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Arch Toxicol. 2016 Oct;90(10):2513-29. doi: 10.1007/s00204-016-1761-4. Epub 2016 Jun 23.

Gene network activity in cultivated primary hepatocytes is highly similar to diseased mammalian liver tissue.

Author information

1
IfADo-Leibniz Research Centre for Working Environment and Human Factors, Technical University of Dortmund, Ardeystrasse 67, 44139, Dortmund, Germany. godoy@ifado.de.
2
Facultad de Ciencias Biológicas, Departamento de Fisiología, Universidad de Concepción, Concepción, Chile. godoy@ifado.de.
3
IfADo-Leibniz Research Centre for Working Environment and Human Factors, Technical University of Dortmund, Ardeystrasse 67, 44139, Dortmund, Germany.
4
Leibniz Institute for Natural Product Research and Infection Biology eV-Hans-Knöll Institute, Jena, Germany.
5
Molecular Alcohol Research in Gastroenterology, Department of Medicine II, Faculty of Medicine at Mannheim, University of Heidelberg, Mannheim, Germany.
6
Department of Forensic and Veterinary Toxicology, Faculty of Veterinary Medicine, South Valley University, Qena, Egypt.
7
BG Trauma Center, Siegfrid Weller Insitut, Eberhard Karls University Tübingen, Tübingen, Germany.
8
Center for Liver Cell Research, Department of General, Visceral, Transplantation, Vascular and Thorax Surgery, Grosshadern Hospital, Ludwig Maximilians University, Munich, Germany.
9
Department of General, Visceral and Transplantation Surgery, Charité University Medicine Berlin, Berlin, Germany.
10
Center for Liver Cell Research, University Children Hospital (KUNO), Regensburg University Hospital, Regensburg, Germany.
11
Institute of Pathology, Friedrich-Schiller-University of Jena, Jena, Germany.
12
Experimental Transplantation Surgery, Department of General, Visceral and Vascular Surgery, University Hospital Jena, Friedrich-Schiller-University of Jena, Jena, Germany.
13
Institute of Biochemistry, Faculty of Medicine, University of Leipzig, Leipzig, Germany.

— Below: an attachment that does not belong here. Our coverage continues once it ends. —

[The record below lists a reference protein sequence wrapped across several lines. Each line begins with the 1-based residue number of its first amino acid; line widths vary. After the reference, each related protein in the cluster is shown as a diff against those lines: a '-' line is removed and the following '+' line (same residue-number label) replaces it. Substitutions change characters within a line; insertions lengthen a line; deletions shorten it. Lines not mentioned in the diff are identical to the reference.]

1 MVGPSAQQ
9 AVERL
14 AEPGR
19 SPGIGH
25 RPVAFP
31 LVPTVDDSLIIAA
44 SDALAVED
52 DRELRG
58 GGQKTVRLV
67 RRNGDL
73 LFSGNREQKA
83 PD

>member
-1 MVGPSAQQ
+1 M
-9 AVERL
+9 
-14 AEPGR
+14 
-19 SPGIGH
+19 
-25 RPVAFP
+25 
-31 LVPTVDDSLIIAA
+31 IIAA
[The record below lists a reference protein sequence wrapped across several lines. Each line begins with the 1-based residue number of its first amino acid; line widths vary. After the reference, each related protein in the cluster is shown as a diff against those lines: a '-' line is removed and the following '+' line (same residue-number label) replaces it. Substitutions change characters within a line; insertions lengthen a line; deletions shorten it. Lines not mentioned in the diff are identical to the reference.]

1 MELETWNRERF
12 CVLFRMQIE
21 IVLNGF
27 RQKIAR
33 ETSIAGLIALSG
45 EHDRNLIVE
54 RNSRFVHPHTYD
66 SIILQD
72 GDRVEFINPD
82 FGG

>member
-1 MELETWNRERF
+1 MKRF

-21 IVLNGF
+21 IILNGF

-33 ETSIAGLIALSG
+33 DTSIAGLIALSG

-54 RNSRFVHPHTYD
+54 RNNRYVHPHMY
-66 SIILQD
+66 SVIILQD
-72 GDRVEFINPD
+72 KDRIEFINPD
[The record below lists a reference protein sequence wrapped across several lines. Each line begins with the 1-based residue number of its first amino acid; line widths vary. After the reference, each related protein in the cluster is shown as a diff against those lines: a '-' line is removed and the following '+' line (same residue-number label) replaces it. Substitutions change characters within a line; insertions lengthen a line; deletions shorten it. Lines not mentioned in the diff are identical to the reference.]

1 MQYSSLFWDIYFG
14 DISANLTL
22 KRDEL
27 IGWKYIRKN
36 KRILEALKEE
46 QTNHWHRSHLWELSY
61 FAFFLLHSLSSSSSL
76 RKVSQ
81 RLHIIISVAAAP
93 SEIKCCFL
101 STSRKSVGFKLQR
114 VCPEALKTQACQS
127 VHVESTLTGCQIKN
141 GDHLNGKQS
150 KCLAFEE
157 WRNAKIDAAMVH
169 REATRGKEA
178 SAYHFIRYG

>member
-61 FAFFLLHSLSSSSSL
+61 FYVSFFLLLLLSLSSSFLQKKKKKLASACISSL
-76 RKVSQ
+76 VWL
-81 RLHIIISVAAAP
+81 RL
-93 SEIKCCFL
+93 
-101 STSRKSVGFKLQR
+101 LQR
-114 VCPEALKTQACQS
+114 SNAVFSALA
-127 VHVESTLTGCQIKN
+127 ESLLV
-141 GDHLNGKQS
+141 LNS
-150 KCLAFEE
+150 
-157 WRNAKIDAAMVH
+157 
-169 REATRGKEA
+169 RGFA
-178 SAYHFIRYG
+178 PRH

14
Institute of Neurophysiology, Medical Faculty, University of Cologne, Cologne, Germany.
15
Department of Developmental Biology, Washington University School of Medicine, St. Louis, MO, USA.
16
InSphero AG, Wagistrasse 27, 8952, Schlieren, Switzerland.
17
Dr. Margarete Fischer-Bosch Institute of Clinical Pharmacology, University of Tuebingen, Auerbachstrasse 112, 70376, Stuttgart, Germany.
18
Leibniz-Institut für Analytische Wissenschaften - ISAS - e.V., Dortmund, Germany.
19
Institute of Pathology, Charité-Universitätsmedizin Berlin, Berlin, Germany.
20
IfADo-Leibniz Research Centre for Working Environment and Human Factors, Technical University of Dortmund, Ardeystrasse 67, 44139, Dortmund, Germany. hengstler@ifado.de.

Abstract

It is well known that isolation and cultivation of primary hepatocytes cause major gene expression alterations. In the present genome-wide, time-resolved study of cultivated human and mouse hepatocytes, we made the observation that expression changes in culture strongly resemble alterations in liver diseases. Hepatocytes of both species were cultivated in collagen sandwich and in monolayer conditions. Genome-wide data were also obtained from human NAFLD, cirrhosis, HCC and hepatitis B virus-infected tissue as well as mouse livers after partial hepatectomy, CCl4 intoxication, obesity, HCC and LPS. A strong similarity between cultivation and disease-induced expression alterations was observed. For example, expression changes in hepatocytes induced by 1-day cultivation and 1-day CCl4 exposure in vivo correlated with R = 0.615 (p < 0.001). Interspecies comparison identified predominantly similar responses in human and mouse hepatocytes but also a set of genes that responded differently. Unsupervised clustering of altered genes identified three main clusters: (1) downregulated genes corresponding to mature liver functions, (2) upregulation of an inflammation/RNA processing cluster and (3) upregulated migration/cell cycle-associated genes. Gene regulatory network analysis highlights overrepresented and deregulated HNF4 and CAR (Cluster 1), Krüppel-like factors MafF and ELK1 (Cluster 2) as well as ETF (Cluster 3) among the interspecies conserved key regulators of expression changes. Interventions ameliorating but not abrogating cultivation-induced responses include removal of non-parenchymal cells, generation of the hepatocytes' own matrix in spheroids, supplementation with bile salts and siRNA-mediated suppression of key transcription factors. In conclusion, this study shows that gene regulatory network alterations of cultivated hepatocytes resemble those of inflammatory liver diseases and should therefore be considered and exploited as disease models.

KEYWORDS:

Bioinformatics; Differentiation; Gene arrays; Inflammation; Metabolism

PMID:
27339419
PMCID:
PMC5043005
DOI:
10.1007/s00204-016-1761-4
[Indexed for MEDLINE]
Free PMC Article

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